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Laura Tsutsui

Producer for The Confluence

Laura Tsutsui is a producer for The Confluence, WESA's morning news show. 

Before moving to Pittsburgh, Laura covered California's San Joaquin Valley for three years at KVPR in Fresno. She reported on fires, congressional races, and everything in between. With the KVPR team, Laura won multiple Golden Mike Awards from the Radio Television News Association of Southern California, and was a California Fellow with the USC Annenberg Center for Health Journalism. 

Laura is a mentor, alumna and community manager for NPR’s Next Generation Radio, a weeklong program that pairs college students with public media mentors to help them produce radio and digital media.

In her off hours, you can catch her live-streaming a musical, or convincing her seven west-coast-residing siblings that it's not that cold in Pittsburgh. 

  • On today’s program: We hear how waivers that provided more flexibility and eased administrative burdens helped medical facilities face the pandemic, but they’re set to expire later this month; an obstetrician-gynecologist explains why a new bereavement leave policy for city employees will help those facing pregnancy loss; and a conversation about the increasing mental health needs of children and teenagers in the pandemic.
  • On today’s program: We hear how waivers that provided more flexibility and eased administrative burdens helped medical facilities face the pandemic, but they’re set to expire later this month; an obstetrician-gynecologist explains why a new bereavement leave policy for city employees will help those facing pregnancy loss; and a conversation about the increasing mental health needs of children and teenagers in the pandemic.
  • On today’s program: The latest from Allegheny County Council, which approved a sick leave ordinance and rejected a mask mandate for large crowds last night; the lead physician from a clinic to treat “long COVID” explains how his team is trying to relieve symptoms and pinpoint the cause of the lingering disease; and a COVID-19 “long hauler” who contracted the virus a year ago, and is still experiencing symptoms, shares the strain it has put on her life.
  • On today’s program: A report from the Lower Marshall-Shadeland Development Initiative found a fraction of loan dollars went to minority residents in Pittsburgh over the last decade; a group of citizens have proposed their own map for drawing congressional district lines, the first of its kind; and we speak to an advocate about the low voter turnout rate among people incarcerated in jails, and what more needs to be done to ensure they can exercise their legal right to vote.
  • On today’s program: James Fogarty with A+ Schools shares his thoughts on the resignation of Pittsburgh Public Schools Superintendent Anthony Hamlet; we look at how people on the autism spectrum struggle in the justice system, and what’s being done to make conditions better in Pennsylvania; and we speak to a STEM educator about how the state’s science education standards are being updated to address climate change.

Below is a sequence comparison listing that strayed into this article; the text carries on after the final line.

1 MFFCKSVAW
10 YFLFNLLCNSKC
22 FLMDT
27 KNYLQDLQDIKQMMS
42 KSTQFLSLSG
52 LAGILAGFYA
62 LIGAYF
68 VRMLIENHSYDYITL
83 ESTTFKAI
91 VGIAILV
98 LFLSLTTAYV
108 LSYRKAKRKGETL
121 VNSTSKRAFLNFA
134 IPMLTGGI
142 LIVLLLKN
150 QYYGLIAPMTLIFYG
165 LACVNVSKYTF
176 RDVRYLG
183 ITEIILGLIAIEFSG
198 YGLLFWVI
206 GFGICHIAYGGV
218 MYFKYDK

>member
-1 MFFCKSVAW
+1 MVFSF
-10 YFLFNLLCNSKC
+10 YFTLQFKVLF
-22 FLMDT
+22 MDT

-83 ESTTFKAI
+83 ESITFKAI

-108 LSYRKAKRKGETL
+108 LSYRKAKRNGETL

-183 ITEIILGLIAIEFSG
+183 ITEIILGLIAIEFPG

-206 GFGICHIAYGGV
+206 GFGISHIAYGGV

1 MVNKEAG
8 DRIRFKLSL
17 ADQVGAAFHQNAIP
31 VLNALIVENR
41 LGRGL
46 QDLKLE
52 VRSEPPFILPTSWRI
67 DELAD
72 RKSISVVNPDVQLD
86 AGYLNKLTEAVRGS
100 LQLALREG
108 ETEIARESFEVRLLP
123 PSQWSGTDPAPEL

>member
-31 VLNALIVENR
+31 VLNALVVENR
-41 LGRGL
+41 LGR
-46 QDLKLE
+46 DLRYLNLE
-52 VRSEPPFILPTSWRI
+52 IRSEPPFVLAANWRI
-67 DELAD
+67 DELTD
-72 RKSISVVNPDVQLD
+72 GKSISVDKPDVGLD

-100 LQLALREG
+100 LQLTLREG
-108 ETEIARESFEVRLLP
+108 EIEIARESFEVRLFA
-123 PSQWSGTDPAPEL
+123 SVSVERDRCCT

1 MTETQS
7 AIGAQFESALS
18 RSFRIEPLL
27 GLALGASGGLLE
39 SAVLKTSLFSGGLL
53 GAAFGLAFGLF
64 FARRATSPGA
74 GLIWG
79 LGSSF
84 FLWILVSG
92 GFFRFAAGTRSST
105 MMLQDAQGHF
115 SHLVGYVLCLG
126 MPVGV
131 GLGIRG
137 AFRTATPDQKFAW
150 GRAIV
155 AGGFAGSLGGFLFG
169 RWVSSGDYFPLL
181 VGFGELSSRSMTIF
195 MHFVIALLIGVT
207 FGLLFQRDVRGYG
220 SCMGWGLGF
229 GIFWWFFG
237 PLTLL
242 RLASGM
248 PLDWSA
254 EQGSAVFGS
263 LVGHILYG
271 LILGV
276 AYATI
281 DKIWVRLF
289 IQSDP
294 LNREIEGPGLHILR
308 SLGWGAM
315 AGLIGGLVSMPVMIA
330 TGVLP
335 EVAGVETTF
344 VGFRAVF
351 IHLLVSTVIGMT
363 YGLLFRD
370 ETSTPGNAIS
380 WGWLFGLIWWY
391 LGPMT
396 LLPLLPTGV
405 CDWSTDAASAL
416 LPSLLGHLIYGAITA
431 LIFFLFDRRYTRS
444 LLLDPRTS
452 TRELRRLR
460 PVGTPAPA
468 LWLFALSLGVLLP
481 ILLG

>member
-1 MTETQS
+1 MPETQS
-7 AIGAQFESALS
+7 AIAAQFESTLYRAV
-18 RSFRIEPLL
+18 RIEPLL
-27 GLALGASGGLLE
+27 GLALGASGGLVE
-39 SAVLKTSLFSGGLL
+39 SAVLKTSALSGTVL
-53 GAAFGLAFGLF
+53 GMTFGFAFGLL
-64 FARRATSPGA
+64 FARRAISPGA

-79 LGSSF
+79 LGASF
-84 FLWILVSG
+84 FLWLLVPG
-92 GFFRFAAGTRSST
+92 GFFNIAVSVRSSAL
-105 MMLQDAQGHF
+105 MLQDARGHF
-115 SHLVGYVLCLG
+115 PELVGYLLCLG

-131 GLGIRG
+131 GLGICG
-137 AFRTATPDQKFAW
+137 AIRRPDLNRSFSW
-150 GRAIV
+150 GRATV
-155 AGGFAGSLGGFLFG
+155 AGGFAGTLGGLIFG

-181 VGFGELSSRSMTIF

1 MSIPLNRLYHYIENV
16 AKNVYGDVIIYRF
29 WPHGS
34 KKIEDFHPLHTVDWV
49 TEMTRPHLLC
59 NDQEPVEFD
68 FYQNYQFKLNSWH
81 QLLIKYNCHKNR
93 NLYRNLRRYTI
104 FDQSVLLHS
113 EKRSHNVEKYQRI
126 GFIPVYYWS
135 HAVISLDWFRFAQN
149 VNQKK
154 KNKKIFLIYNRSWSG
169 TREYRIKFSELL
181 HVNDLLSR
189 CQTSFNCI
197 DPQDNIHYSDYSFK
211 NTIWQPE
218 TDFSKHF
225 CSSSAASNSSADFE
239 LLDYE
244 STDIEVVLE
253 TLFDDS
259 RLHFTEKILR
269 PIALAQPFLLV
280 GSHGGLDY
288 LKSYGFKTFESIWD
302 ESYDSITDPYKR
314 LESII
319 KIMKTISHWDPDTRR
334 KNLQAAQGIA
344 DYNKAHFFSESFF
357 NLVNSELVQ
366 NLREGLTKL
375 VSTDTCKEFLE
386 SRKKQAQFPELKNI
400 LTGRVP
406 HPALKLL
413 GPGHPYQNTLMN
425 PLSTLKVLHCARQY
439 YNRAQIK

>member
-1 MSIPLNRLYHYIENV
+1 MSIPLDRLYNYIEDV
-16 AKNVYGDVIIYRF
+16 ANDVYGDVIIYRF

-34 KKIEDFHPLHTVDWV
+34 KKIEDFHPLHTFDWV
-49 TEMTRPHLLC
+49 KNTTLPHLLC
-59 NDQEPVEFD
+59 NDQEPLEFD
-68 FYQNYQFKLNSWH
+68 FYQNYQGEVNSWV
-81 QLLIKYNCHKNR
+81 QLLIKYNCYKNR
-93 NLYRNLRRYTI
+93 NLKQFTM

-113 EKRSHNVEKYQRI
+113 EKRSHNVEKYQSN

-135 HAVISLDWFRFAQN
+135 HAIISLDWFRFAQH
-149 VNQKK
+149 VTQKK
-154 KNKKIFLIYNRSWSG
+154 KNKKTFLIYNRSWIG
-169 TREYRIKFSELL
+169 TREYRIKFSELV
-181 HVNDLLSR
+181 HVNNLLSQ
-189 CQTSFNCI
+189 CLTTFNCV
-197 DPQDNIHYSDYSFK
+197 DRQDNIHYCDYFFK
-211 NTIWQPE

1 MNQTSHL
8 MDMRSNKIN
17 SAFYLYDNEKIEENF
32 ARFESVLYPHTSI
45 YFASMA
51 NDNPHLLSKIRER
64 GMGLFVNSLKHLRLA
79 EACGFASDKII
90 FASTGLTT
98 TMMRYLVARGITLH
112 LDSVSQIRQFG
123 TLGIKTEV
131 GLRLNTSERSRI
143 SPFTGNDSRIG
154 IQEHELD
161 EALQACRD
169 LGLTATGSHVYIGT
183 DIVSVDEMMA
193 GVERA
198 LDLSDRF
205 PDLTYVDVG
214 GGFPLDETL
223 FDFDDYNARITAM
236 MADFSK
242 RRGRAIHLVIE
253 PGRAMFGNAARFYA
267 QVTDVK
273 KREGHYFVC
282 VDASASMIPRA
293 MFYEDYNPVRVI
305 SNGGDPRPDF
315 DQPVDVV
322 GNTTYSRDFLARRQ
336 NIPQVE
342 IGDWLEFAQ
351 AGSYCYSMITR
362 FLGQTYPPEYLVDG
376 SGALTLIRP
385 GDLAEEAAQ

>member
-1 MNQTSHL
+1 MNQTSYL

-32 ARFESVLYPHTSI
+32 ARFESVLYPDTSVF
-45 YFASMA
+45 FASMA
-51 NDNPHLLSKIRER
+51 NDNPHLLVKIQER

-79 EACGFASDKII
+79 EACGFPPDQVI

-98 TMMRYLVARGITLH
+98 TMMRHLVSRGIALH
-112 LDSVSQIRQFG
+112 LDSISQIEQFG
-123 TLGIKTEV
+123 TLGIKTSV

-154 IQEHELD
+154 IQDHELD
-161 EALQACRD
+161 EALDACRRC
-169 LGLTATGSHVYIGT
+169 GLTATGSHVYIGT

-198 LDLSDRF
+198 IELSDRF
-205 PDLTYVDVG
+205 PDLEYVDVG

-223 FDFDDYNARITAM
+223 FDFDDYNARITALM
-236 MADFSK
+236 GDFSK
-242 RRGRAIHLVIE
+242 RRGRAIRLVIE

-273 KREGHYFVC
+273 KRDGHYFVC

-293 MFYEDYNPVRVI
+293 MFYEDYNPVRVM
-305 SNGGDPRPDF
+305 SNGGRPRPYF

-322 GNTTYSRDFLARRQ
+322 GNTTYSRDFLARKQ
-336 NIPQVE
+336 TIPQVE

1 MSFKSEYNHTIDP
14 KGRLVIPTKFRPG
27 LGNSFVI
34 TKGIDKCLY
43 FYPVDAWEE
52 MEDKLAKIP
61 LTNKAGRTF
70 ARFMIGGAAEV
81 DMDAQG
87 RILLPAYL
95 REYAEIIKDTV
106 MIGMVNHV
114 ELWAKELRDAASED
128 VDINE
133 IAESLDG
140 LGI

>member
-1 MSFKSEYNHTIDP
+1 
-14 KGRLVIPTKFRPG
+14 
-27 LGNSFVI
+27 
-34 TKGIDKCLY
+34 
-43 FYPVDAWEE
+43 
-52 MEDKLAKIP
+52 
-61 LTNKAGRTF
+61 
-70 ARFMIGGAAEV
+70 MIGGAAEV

• On today’s program: We look back on the effect of the Sept. 11 attacks, 20 years ago, speaking to former Pittsburgh Mayor Tom Murphy; a pilot whose orders were to bring Flight 93 down; residents who experienced racism and prejudice in the wake of the attacks; the architect who designed the memorial to the victims of Flight 93; and the superintendent stewarding the Flight 93 National Memorial.
  • On today’s program: We look back on the effect of the Sept. 11 attacks, 20 years ago, speaking to former Pittsburgh Mayor Tom Murphy; a pilot whose orders were to bring Flight 93 down; residents who experienced racism and prejudice in the wake of the attacks; the architect who designed the memorial to the victims of Flight 93; and the superintendent stewarding the Flight 93 National Memorial.
  • On today’s program: The state has already created guidance for expanding dementia care in the commonwealth, but despite a growing, aging population, few recommendations have been implemented; we look at the possible effects of a bill meant to reduce gun violence due to mental health crises, which has been introduced to the state legislature; and a reflection from Colonel Paul Evanko, the commissioner of the State Police when Flight 93 went down in Somerset County on Sept. 11, 2001.
  • On today’s program: The state has already created guidance for expanding dementia care in the commonwealth, but despite a growing, aging population, few recommendations have been implemented; we look at the possible effects of a bill meant to reduce gun violence due to mental health crises, which has been introduced to the state legislature; and a reflection from Colonel Paul Evanko, the commissioner of the State Police when Flight 93 went down in Somerset County on Sept. 11, 2001.
  • On today’s program: U.S. Labor Secretary Marty Walsh expects the economy to rebuild post-pandemic and improve with an emphasis on domestic production and expanding child care; the state senator first in charge of leading a forensic audit of November’s election has been reassigned and replaced, a move that highlights the power legislative leaders have in Pennsylvania; and a look at how one Pennsylvania city is operating a system of regular rental inspections, a process some in Pittsburgh hope to adopt.